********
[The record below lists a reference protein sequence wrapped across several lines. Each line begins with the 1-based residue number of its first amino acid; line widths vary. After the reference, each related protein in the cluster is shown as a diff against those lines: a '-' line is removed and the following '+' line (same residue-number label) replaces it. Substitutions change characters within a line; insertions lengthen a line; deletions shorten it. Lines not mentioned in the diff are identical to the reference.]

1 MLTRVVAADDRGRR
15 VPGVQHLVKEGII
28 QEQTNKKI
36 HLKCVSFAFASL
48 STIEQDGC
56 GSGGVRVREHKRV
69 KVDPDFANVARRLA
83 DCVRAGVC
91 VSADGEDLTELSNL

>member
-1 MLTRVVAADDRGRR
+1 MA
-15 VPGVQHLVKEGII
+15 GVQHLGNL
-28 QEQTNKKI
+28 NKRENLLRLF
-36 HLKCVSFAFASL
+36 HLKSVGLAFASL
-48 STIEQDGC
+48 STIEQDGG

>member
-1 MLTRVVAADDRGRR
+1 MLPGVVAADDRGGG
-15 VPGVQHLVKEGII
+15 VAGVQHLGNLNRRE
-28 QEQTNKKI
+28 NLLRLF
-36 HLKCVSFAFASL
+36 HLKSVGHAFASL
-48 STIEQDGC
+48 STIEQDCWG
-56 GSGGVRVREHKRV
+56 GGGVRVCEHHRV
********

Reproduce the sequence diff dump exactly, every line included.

[The record below lists a reference protein sequence wrapped across several lines. Each line begins with the 1-based residue number of its first amino acid; line widths vary. After the reference, each related protein in the cluster is shown as a diff against those lines: a '-' line is removed and the following '+' line (same residue-number label) replaces it. Substitutions change characters within a line; insertions lengthen a line; deletions shorten it. Lines not mentioned in the diff are identical to the reference.]

1 MLTRVVAADDRGRR
15 VPGVQHLVKEGII
28 QEQTNKKI
36 HLKCVSFAFASL
48 STIEQDGC
56 GSGGVRVREHKRV
69 KVDPDFANVARRLA
83 DCVRAGVC
91 VSADGEDLTELSNL

>member
-1 MLTRVVAADDRGRR
+1 MA
-15 VPGVQHLVKEGII
+15 GVQHLGNL
-28 QEQTNKKI
+28 NKRENLLRLF
-36 HLKCVSFAFASL
+36 HLKSVGLAFASL
-48 STIEQDGC
+48 STIEQDGG

>member
-1 MLTRVVAADDRGRR
+1 MLPGVVAADDRGGG
-15 VPGVQHLVKEGII
+15 VAGVQHLGNLNRRE
-28 QEQTNKKI
+28 NLLRLF
-36 HLKCVSFAFASL
+36 HLKSVGHAFASL
-48 STIEQDGC
+48 STIEQDCWG
-56 GSGGVRVREHKRV
+56 GGGVRVCEHHRV